With unflagging honesty and compassion, Clay Tweel’s documentary Gleason charts the journey of former New Orleans Saints safety Steve Gleason as he copes with the ruinous nerve disease ALS, or Lou Gehrig’s Disease. That description, however, can’t quite do justice to Tweel’s film, which is partly built around video journals the football player started making for his unborn son Rivers following the diagnosis — Gleason and his wife Michel found out she was pregnant just six weeks after they learned he had ALS. We witness the relentless progress of the disease as we watch Gleason go from being a garrulous, adventurous sports hero — who passed into Saints legend when he blocked a punt in the first quarter of the team’s first game back in the Superdome after Hurricane Katrina — to a man who struggles even to breathe. All the while, he continues talking to his son, first an impending arrival and then a child slowly making his way in the world.
Steve’s body is failing, but his consciousness is not, and it’s tough to watch him slowly get locked inside his deteriorating body … and even tougher when you realize that he too is watching. There are moments of such raw, intimate anguish in this film that you can’t help but turn away. But Gleason also finds purpose in establishing Team Gleason, a nonprofit designed to help others with ALS improve their lives and get access to critical technology. Slowly, he learns to use his wheelchair and the eye-tracking software that will allow him to speak in something resembling his own voice — thanks to the voice-banking he did before losing his speech entirely. Once he begins to talk again through this machine, his words are startlingly eloquent and nuanced.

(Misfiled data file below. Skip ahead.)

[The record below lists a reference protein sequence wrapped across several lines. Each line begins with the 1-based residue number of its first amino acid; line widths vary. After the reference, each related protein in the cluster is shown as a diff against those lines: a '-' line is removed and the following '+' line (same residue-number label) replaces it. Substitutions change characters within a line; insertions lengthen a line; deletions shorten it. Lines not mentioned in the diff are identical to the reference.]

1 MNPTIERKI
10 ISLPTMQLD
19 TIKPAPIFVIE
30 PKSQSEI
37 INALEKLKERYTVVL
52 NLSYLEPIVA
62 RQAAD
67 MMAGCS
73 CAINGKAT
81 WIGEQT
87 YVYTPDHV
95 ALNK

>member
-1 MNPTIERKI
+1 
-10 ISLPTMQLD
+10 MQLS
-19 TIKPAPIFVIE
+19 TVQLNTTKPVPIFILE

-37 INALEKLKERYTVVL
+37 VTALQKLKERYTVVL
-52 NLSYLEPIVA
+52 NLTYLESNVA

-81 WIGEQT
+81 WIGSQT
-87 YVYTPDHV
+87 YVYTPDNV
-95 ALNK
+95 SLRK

Steve’s dedication to his cause comes with its own trade-offs. Early on, he finds himself spending more time with the nonprofit than with his family, much to his wife’s concern. But at other points, Michel herself struggles with the fact that her husband’s illness, as well as having to raise a young child, requires her to be a full-time hero; we see her feeding Steve with one hand and Rivers with the other. The film never flinches from the grueling tasks and the patience involved in taking care of a person with ALS.
So while Gleason is the slick, moving, sincere documentary you might expect from this material, there’s something else going on beneath the Oscar-friendly polish: This is a remarkably physical film. Partly, that’s by necessity, given that the very subject matter is a man’s body breaking down. But Tweel goes above and beyond in grounding his movie in the realm of the corporeal, in the world of physical daring, physical success — and physical abjection.
In the early stages of his disease, when Steve can still walk and talk but has lost the ability to run, his father takes him to a faith healer; after the laying on of hands, Steve gets up, tries to run, and falls. It’s hard to tell if he’s doing it out of sincere belief or as a way to show up his father, with whom he’s always had a contentious relationship; Michel watches in rage. But scenes like this and later ones emphasize how important physicality becomes for Steve the more he loses it — how much he needs to hug a family member after a fight or to hold his wife and child, however briefly, at the end of the night. This film makes sure that we feel his loss.